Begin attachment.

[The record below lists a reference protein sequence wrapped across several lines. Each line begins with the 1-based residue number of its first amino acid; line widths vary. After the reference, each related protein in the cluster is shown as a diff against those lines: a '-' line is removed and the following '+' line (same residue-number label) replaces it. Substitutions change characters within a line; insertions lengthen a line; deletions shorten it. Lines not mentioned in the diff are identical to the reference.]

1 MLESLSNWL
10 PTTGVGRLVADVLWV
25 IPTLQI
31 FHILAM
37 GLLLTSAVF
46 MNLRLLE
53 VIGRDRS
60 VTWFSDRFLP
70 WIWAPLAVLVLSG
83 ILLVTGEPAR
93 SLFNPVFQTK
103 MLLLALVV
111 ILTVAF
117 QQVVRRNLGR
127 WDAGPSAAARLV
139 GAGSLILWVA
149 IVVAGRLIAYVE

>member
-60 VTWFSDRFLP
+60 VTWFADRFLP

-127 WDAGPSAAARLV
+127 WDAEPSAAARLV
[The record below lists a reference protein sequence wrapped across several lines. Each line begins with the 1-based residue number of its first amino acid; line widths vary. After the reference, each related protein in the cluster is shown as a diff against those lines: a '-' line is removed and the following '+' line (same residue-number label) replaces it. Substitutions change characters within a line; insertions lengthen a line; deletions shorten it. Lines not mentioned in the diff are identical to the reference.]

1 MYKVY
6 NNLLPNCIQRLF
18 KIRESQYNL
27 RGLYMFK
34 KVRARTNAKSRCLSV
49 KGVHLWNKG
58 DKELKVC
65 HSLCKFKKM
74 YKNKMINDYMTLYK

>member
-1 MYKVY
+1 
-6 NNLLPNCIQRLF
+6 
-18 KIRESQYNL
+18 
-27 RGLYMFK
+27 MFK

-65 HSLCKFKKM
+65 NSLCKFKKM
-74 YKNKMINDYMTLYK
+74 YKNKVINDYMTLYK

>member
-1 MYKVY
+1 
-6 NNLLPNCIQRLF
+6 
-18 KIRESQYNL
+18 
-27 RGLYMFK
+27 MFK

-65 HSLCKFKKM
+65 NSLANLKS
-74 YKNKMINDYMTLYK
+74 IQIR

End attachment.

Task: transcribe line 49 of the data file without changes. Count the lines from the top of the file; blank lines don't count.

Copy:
+1 